If you are planning to take a box turtle as your pet, or already have one, you need to know the lifespan of it. See, I am not an expert, but as a turtle lover, I did some online and offline digging on this topic.
The average lifespan of a box turtle is almost 50 years. Most of them die between the age of 40 years to 50 years. Depending on care or treatment, it can live up to 100 years or more. Different subspecies have individual lifespan.
The lifespan of a box turtle depends on many factors including the different subspecies it belongs to, diet, health issues, etc. I’ll write about each of these factors and how they affect the lifespan in detail now.
Different Box Turtle And Their Lifespan:
- Desert Box Turtle: A desert box turtle spends a lifetime of 10 years from up to 50 years.
- Eastern Box Turtle: A eastern box turtle can live over 100 years, but the wild ones live a shorter life.
- Ornate Box Turtle: It has been observed that an ornate turtle leads a life of 32 years to 37 years.
- Florida Box Turtle: Florida box turtle live 50 years or more with proper care.
- Three-Toed Box Turtle: A three-toed box turtle can survive 20 years to 30 years in the wild. Under care and treatment, they can live 50 years or more.
- Gulf Coast Box Turtle: A study has shown that a gulf coast box turtle can have a lifespan of 100 years in the wildling.
- Mexican Box Turtle: A Mexican box turtle lives above 50 years, and very few of them can survive over 90 years.
- Yucatan Box Turtle: Yucatan box turtles live a long life. A study shows that Yucatan Box Turtles can have a 100 years lifespan in the wildling.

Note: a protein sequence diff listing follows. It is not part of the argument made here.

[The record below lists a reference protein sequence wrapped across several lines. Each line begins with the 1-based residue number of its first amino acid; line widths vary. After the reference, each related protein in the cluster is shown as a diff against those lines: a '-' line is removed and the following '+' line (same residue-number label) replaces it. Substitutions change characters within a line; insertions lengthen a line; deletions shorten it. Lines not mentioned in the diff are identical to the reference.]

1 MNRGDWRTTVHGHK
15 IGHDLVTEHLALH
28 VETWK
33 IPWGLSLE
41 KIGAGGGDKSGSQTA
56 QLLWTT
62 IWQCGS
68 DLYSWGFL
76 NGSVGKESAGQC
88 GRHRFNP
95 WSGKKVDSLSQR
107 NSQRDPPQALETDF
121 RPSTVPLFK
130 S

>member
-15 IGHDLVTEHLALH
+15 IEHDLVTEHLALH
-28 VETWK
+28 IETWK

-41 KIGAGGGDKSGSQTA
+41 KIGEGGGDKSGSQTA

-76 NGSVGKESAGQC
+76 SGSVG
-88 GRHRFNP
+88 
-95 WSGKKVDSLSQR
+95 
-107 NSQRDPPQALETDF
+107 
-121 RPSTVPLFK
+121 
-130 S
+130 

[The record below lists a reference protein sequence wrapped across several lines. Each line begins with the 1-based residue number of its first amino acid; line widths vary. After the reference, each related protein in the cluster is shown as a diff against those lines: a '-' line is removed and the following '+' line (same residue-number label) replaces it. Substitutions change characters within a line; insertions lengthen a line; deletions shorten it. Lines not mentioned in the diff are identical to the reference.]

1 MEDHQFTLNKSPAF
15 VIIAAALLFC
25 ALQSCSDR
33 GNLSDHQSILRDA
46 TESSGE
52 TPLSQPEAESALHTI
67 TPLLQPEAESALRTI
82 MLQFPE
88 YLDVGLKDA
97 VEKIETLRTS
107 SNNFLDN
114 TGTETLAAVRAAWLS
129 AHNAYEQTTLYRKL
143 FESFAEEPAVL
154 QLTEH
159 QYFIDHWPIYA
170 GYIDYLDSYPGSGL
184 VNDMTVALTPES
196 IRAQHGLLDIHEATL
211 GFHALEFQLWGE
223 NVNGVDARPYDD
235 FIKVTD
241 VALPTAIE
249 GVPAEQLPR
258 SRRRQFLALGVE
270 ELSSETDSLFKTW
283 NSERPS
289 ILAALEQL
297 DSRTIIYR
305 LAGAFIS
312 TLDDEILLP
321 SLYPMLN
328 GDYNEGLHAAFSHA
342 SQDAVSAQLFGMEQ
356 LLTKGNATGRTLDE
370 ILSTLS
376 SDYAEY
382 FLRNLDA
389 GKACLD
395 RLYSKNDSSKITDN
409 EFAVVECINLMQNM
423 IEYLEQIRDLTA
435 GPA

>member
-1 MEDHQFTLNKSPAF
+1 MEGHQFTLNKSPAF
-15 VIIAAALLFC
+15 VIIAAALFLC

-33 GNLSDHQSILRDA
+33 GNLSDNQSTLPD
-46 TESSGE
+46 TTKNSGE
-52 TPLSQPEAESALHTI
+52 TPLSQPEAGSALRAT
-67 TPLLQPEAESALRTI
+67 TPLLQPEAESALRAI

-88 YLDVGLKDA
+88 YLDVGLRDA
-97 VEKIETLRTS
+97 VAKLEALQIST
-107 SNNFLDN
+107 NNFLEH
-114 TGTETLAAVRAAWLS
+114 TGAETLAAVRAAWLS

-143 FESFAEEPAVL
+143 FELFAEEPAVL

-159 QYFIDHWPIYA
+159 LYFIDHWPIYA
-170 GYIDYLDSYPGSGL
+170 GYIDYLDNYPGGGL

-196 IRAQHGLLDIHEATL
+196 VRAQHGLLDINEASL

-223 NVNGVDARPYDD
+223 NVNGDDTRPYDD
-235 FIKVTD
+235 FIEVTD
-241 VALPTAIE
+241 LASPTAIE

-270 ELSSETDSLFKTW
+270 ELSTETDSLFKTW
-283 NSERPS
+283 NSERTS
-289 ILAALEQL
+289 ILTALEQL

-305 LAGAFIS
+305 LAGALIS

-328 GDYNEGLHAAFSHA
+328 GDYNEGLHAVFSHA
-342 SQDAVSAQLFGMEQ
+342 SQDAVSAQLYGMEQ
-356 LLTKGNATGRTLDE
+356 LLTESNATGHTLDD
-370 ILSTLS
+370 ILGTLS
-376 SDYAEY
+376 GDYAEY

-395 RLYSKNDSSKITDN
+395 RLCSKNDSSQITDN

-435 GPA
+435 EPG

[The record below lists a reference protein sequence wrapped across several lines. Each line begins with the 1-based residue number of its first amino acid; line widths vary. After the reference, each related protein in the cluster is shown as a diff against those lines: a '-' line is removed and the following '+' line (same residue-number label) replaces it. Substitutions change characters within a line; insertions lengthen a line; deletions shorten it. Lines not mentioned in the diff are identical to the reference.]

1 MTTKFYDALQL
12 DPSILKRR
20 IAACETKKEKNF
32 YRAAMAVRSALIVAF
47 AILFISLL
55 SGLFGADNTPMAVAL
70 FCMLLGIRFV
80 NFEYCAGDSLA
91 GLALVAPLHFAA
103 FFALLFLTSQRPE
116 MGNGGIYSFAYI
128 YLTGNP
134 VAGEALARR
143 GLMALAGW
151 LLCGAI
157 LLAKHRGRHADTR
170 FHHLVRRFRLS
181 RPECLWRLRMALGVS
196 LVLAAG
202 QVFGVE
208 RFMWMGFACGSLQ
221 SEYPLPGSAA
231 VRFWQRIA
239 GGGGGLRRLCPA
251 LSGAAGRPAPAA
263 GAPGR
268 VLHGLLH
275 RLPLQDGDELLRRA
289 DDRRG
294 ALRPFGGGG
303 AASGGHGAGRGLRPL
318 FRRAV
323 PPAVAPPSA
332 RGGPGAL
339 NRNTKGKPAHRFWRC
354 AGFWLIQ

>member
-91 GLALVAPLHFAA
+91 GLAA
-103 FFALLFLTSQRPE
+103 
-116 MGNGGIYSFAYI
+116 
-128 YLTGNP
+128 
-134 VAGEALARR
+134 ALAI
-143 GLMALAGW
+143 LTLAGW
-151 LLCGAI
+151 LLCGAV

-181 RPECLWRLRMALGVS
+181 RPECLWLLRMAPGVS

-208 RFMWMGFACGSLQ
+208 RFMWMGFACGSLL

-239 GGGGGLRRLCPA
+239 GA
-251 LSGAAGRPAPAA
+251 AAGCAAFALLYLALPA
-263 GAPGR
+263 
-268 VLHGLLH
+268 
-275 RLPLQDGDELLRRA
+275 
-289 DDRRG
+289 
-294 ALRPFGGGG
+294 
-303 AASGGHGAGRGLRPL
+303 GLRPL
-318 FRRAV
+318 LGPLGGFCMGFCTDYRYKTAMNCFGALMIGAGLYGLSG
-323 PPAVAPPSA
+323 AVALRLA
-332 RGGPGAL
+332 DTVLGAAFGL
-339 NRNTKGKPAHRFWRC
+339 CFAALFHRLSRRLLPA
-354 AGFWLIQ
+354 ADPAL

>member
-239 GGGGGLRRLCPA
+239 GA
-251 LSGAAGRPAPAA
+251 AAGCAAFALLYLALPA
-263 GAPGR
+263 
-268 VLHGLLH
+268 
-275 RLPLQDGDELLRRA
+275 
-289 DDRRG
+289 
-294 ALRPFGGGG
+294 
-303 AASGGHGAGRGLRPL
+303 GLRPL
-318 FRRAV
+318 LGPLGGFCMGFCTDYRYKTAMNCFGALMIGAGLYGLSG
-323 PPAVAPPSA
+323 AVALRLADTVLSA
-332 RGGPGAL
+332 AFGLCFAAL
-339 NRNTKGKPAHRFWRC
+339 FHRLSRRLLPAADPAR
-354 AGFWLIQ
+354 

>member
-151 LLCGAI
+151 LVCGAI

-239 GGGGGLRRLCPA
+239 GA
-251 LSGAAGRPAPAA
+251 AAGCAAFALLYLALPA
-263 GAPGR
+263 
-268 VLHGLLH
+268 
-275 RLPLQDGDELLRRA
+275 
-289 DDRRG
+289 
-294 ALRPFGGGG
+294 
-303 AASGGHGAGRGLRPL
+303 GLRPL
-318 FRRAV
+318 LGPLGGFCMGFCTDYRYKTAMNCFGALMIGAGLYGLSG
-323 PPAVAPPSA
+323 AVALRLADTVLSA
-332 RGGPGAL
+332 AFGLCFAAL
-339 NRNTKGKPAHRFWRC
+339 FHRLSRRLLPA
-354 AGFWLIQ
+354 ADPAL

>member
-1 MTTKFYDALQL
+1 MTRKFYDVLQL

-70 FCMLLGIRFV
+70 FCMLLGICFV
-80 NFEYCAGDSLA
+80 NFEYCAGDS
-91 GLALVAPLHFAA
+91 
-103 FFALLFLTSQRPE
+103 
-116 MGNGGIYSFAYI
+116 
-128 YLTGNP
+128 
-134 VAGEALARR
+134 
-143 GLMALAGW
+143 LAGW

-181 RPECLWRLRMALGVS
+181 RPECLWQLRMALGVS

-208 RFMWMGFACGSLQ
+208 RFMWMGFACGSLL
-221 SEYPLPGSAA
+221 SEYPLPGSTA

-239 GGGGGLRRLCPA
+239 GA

Do Health Issues Affect A Box Turtle’s Lifespan?
Like humans and other animals, a turtle’s health issues play a significant role in its lifecycle. Box turtles often fall sick, and without proper treatment and care, it’s hard for them to come round. Pet box turtles get maximum attention. So they tend to live a longer life than the wild ones.
Wild box turtles are at the edge of extinction. They are witnessing a rough time to cope up with the environmental change and pollution. They are falling sick, and without the proper treatment, most of them cannot survive over 40 to 60 years.
Pet Turtle Lifespan & Size Chart
If you want to get a printable version of this amazing chart, click here!
Diseases That Affect A Box Turtle’s Lifespan:
- Shell Diseases
- Respiratory Disorder
- Metabolic Bone Disease or MBD
- Organ Failure, etc.
Abscesses are also known as ear abscesses or aural abscesses. It can happen for the failings of Vitamin A or bacterial infection. The infection starts growing in the mouth and then reaches the box turtle’s ear canal. As turtles do not have an external ear canal, we can observe the condition as a pus.